The Gallipoli Campaign known as the Dardanelles Campaign, the Battle of Gallipoli or the Battle of Çanakkale, was a campaign of the First World War that took place on the Gallipoli peninsula. The Entente powers and France, sought to weaken the Ottoman Empire by taking control of the straits that provided a supply route to Russia, the third member of the Entente; the invaders launched a naval attack followed by an amphibious landing on the peninsula, to capture the Ottoman capital of Istanbul. The naval attack was repelled and after eight months' fighting, with many casualties on both sides, the land campaign was abandoned and the invasion force was withdrawn, it was a costly and humiliating defeat for the Allies and for the sponsors Winston Churchill. The campaign was a major Ottoman victory in the war. In Turkey, it is regarded as a defining moment in the history of the state, a final surge in the defence of the motherland as the Ottoman Empire retreated. Arabs formed a substantial force in the Gallipoli Peninsula being part of the 72nd and 77th regiments.
According to several sources, Arabs made up two thirds of the 19th Division under Colonel Mustafa Kemal. The struggle formed the basis for the Turkish War of Independence and the declaration of the Republic of Turkey eight years with Kemal, who rose to prominence as a commander at Gallipoli, as president; the campaign is considered to be the beginning of Australian and New Zealand national consciousness. On 27 October 1914, two former German warships, now the Ottoman Yavûz Sultân Selîm and Midilli, still under the command of German officers, conducted the Black Sea Raid, in which they bombarded the Russian port of Odessa and sank several ships. On 31 October, the Ottomans began the Caucasus Campaign against Russia; the British bombarded forts in Gallipoli, invaded Mesopotamia and studied the possibility of forcing the Dardanelles. Before the Dardanelles operation was conceived, the British had planned to conduct an amphibious invasion near Alexandretta on the Mediterranean, an idea presented by Boghos Nubar in 1914.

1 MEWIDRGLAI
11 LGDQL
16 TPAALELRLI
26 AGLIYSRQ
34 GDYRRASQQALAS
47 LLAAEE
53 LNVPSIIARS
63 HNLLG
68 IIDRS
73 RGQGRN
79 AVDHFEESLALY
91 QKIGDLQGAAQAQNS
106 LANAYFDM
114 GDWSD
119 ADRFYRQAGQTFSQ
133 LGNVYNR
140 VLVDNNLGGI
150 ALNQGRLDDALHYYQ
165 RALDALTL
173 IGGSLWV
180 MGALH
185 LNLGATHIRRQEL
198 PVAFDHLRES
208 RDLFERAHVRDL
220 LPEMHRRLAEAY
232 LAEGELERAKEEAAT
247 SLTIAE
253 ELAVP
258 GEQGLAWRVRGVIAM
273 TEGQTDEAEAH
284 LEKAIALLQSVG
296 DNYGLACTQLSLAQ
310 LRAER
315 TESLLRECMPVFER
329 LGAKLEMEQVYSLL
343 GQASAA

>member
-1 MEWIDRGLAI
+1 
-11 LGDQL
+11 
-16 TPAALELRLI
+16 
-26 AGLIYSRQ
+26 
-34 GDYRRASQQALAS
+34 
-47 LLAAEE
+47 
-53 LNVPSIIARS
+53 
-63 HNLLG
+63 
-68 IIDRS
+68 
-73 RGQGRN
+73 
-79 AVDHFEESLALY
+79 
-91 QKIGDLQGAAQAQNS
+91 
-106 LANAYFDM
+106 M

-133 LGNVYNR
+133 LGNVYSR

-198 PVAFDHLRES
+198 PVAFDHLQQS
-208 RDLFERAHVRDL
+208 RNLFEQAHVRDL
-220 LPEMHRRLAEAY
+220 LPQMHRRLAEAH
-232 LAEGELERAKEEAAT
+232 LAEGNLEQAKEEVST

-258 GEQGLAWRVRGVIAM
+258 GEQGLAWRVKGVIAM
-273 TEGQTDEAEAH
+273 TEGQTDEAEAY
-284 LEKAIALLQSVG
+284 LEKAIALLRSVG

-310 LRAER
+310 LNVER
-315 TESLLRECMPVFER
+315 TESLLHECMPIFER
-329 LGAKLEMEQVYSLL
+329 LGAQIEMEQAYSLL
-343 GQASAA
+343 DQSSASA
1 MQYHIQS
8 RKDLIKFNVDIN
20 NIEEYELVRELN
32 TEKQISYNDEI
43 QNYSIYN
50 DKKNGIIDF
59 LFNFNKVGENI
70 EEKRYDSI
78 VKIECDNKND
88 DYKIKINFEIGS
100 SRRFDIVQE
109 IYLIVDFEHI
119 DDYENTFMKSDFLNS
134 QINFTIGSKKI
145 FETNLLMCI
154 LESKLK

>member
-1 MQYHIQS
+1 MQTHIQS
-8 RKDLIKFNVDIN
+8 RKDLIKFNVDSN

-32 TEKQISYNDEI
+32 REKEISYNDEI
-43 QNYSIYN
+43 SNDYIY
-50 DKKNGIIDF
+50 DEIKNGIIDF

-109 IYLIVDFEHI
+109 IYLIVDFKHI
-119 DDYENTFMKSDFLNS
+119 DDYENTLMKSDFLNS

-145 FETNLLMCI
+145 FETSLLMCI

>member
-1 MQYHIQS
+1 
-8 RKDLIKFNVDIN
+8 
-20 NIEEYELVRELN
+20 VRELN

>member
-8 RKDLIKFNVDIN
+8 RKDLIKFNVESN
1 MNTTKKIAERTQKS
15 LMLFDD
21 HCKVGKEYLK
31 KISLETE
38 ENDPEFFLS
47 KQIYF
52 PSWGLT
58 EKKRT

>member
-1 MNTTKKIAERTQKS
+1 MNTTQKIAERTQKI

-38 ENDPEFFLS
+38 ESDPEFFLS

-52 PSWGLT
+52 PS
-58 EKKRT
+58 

This plan was developed by the Secretary of State for War, Field Marshal Earl Kitchener to sever the capital from Syria and Egypt. Alexandretta was an area with a Christian population and was the strategic centre of the Empire's railway network—its capture would have cut the empire in two. Vice Admiral Sir Richard Peirse, East Indies Station, ordered Captain Frank Larkin of HMS Doris to Alexandretta on 13 December 1914; the Russian cruiser Askold and the French cruiser Requin were there. Kitchener was working on the plan as late as March 1915 and was the beginning of the British attempt to incite an Arab Revolt; the Alexandretta landing was abandoned because militarily it would have required more resources than France could allocate and politically France did not want the British operating in their sphere of influence, a position to which Britain had agreed in 1912. By late 1914, on the Western Front, the Franco-British counter-offensive of the First Battle of the Marne had ended and the Belgians and French had suffered many casualties in the First Battle of Ypres in Flanders.
The war of manoeuvre had been replaced by trench warfare. The German Empire and Austria-Hungary closed the overland trade routes between Britain and France in the west and Russia in the east; the White Sea in the arctic north and the Sea of Okhotsk in the Far East were icebound in winter and distant from the Eastern Front. While the Ottomans remained neutral, supplies could still be sent to Russia through the Dardanelles but prior to the Ottoman entry into the war, the straits had been closed; the French Minister of Justice, Aristide Briand, proposed in November to attack the Ottoman Empire but this was rejected and an attempt by the British to bribe the Ottomans to join the Allied side failed. That month, Winston Churchill, First Lord of the Admiralty, proposed a naval attack on the Dardanelles, based in part on erroneous reports of Ottoman troop strength. Churchill wanted to use a large number of obsolete battleships, which could not operate against the German High Seas Fleet, in a Dardanelles operation, with a small occupation force provided by the army.